A team of investors from UC Berkeley’s Haas School of Business bested 22 teams from 15 global schools with its top portfolio returns to win the Performance Prize in the Global Network Investment Competition.
The six-month competition, sponsored by the Yale School of Management’s International Center for Finance, began last November. Each team that competed was required to invest in five stocks.
The Berkeley Haas team, called CALiforniaflation, took first place last month with a nearly 30 percent net return on its portfolio. Judges measured the teams’ stock performances over six months, weighing their performance against that of the S&P 500.
Key to the team’s success was an investment in MuleSoft. Company shares rocketed after Salesforce announced an acquisition of MuleSoft in March, said Haas team member Jake Wamala, MBA 19.
“That locked in a great return for us,” he said. “In investing you have to get a little bit lucky. We had some opportunities in a variety of industries and the acquisition helped us a lot.”
Team CALiforniaflation also invested in NRG Energy, Jounce Therapeutics, KAR Auction Services and Smart & Final.
The team, which spent hours during the competition on Bloomberg’s website tracking their stocks in real time, included Daniel J. Clayton, Melissa Hulme, Stephen Keim, and Tejbir Bakshi, all MBA 19s. Their advisor was Ted Janus, MBA 94, and a principal at J Capital.
Bhinneka Investment Group from Universitas Indonesia won the $1,500 second-place prize with a return of 21.6 percent.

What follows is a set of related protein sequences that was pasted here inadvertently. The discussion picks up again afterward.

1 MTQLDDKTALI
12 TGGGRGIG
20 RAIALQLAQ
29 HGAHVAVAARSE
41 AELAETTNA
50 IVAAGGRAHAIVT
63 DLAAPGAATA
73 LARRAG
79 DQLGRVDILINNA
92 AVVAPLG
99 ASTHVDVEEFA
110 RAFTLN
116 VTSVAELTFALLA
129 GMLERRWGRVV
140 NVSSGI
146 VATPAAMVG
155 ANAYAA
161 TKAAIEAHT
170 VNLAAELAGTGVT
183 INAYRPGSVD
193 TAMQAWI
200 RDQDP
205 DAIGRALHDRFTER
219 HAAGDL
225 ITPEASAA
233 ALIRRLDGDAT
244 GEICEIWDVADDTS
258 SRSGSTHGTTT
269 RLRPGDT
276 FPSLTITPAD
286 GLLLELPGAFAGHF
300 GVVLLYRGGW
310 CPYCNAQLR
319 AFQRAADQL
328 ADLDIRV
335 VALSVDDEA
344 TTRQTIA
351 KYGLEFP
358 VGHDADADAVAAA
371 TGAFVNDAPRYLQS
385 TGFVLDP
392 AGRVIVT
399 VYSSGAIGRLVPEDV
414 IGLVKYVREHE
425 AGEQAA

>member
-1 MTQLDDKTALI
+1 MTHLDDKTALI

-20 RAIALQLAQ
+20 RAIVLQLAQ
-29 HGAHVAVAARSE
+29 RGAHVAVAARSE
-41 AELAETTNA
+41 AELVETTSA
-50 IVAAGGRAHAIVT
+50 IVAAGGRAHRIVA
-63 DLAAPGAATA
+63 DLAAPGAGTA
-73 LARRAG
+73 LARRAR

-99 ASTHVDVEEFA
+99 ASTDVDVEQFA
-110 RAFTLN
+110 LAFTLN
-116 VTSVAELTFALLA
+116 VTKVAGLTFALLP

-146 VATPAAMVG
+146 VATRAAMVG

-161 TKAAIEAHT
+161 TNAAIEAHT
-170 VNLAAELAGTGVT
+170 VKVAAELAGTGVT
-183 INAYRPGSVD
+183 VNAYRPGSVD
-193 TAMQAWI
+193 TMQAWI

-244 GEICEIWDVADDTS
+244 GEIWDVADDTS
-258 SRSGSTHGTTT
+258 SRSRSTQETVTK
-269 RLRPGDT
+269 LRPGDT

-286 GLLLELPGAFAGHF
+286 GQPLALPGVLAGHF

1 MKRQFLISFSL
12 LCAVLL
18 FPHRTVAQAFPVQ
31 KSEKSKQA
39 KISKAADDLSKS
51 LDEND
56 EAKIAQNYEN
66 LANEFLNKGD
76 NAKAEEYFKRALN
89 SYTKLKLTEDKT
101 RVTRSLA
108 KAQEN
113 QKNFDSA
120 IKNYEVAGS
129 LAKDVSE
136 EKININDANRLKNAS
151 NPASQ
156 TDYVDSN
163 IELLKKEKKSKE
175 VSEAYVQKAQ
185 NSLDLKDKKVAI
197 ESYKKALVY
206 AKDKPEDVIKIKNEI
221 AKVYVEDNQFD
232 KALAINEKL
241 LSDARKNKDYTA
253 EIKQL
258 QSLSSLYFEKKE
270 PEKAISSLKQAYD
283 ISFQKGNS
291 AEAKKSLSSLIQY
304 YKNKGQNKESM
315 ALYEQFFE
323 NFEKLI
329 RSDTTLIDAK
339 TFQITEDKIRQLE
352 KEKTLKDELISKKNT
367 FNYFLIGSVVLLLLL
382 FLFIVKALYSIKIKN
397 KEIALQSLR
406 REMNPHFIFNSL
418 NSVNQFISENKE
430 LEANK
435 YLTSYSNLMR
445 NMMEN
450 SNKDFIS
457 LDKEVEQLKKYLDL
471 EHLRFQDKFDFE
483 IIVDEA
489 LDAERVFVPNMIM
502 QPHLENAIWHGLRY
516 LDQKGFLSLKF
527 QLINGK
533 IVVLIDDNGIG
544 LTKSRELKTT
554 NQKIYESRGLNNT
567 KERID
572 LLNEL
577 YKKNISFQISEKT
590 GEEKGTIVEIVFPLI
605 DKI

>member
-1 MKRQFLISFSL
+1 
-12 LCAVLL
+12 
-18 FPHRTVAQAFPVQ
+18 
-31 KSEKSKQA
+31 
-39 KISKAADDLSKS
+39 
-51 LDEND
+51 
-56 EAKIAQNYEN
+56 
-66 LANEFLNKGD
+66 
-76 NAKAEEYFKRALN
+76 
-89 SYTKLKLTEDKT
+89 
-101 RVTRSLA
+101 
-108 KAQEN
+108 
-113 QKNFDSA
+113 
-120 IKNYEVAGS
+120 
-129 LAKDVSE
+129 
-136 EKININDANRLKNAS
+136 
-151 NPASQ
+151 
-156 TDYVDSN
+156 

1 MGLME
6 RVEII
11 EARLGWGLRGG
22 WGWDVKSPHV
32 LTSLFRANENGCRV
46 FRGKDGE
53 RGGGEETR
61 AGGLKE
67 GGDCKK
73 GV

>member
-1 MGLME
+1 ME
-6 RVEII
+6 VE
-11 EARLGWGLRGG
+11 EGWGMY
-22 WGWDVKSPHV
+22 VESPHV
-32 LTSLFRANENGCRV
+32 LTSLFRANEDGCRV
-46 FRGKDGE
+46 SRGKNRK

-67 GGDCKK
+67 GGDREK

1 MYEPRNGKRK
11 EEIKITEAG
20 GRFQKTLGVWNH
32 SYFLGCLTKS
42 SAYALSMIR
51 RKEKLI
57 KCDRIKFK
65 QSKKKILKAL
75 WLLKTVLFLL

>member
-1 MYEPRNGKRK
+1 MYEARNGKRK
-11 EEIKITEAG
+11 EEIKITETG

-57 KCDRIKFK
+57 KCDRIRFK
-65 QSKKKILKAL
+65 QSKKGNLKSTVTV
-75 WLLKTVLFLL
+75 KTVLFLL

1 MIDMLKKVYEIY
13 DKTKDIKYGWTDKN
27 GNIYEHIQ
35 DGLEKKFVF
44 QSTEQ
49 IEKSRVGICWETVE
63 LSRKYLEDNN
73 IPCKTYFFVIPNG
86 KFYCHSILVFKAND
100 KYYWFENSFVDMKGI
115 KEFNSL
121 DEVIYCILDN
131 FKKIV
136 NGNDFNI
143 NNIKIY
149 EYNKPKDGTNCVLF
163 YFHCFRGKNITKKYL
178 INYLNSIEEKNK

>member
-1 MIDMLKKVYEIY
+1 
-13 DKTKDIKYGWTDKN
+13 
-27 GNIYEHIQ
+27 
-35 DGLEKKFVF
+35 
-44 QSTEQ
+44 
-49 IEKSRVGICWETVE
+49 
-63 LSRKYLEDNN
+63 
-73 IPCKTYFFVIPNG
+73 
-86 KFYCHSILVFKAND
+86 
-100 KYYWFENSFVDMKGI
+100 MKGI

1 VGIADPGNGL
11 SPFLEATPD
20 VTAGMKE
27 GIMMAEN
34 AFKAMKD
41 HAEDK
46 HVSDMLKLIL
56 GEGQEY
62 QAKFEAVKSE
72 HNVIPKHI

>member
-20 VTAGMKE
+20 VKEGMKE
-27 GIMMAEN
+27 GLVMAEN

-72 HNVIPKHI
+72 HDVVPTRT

Competition has a “performance aspect”
The Global Network Investment Competition is comprised of two parts: The Performance Prize and The Security Analysis Prize, won by Incatraz for its work analyzing the stock offering of Cemex Latam Holdings, a firm investing in cement products.
Wamala, who will serve as a co-lead and principal of the Haas Socially Responsible Investment Fund (HSRIF) at Berkeley Haas in the fall, said the stock pitch competitions are helpful for students who are interested in careers in market investing. “Most competitions don’t have a performance aspect—you’re judged on a narrative—but this one included actual performance, which was cool,” he said.
Hulme agreed, noting that the competition was unique because the team’s performance was measured over six months.
“Given the shorter time period, we chose companies that we believed would be near-term catalysts over our investment horizon,” she said.
The team received a prize of $3,500.